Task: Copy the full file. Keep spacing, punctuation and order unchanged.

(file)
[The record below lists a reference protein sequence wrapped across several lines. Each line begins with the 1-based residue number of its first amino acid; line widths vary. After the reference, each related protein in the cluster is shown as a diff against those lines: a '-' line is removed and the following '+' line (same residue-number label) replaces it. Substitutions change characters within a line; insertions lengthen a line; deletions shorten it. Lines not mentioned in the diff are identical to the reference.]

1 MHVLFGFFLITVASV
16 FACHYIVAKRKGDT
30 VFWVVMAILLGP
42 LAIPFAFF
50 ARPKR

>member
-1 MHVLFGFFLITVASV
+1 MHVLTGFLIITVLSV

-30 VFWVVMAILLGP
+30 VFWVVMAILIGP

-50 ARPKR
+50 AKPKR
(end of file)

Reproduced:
[The record below lists a reference protein sequence wrapped across several lines. Each line begins with the 1-based residue number of its first amino acid; line widths vary. After the reference, each related protein in the cluster is shown as a diff against those lines: a '-' line is removed and the following '+' line (same residue-number label) replaces it. Substitutions change characters within a line; insertions lengthen a line; deletions shorten it. Lines not mentioned in the diff are identical to the reference.]

1 MHVLFGFFLITVASV
16 FACHYIVAKRKGDT
30 VFWVVMAILLGP
42 LAIPFAFF
50 ARPKR

>member
-1 MHVLFGFFLITVASV
+1 MHVLTGFLIITVLSV

-30 VFWVVMAILLGP
+30 VFWVVMAILIGP

-50 ARPKR
+50 AKPKR